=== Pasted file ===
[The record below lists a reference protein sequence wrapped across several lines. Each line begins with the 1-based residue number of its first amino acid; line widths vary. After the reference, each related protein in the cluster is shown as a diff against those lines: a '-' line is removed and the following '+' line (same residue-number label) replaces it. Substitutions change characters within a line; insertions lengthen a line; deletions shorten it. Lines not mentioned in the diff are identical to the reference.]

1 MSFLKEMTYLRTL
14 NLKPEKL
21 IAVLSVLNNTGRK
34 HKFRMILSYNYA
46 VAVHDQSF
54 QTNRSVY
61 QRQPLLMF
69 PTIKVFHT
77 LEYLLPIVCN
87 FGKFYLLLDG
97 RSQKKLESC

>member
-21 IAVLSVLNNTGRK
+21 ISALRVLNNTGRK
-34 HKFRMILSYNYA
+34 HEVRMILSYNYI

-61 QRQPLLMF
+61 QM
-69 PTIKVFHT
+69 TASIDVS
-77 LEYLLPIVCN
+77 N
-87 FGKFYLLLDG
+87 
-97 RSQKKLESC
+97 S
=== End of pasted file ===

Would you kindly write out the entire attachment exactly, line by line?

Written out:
[The record below lists a reference protein sequence wrapped across several lines. Each line begins with the 1-based residue number of its first amino acid; line widths vary. After the reference, each related protein in the cluster is shown as a diff against those lines: a '-' line is removed and the following '+' line (same residue-number label) replaces it. Substitutions change characters within a line; insertions lengthen a line; deletions shorten it. Lines not mentioned in the diff are identical to the reference.]

1 MSFLKEMTYLRTL
14 NLKPEKL
21 IAVLSVLNNTGRK
34 HKFRMILSYNYA
46 VAVHDQSF
54 QTNRSVY
61 QRQPLLMF
69 PTIKVFHT
77 LEYLLPIVCN
87 FGKFYLLLDG
97 RSQKKLESC

>member
-21 IAVLSVLNNTGRK
+21 ISALRVLNNTGRK
-34 HKFRMILSYNYA
+34 HEVRMILSYNYI

-61 QRQPLLMF
+61 QM
-69 PTIKVFHT
+69 TASIDVS
-77 LEYLLPIVCN
+77 N
-87 FGKFYLLLDG
+87 
-97 RSQKKLESC
+97 S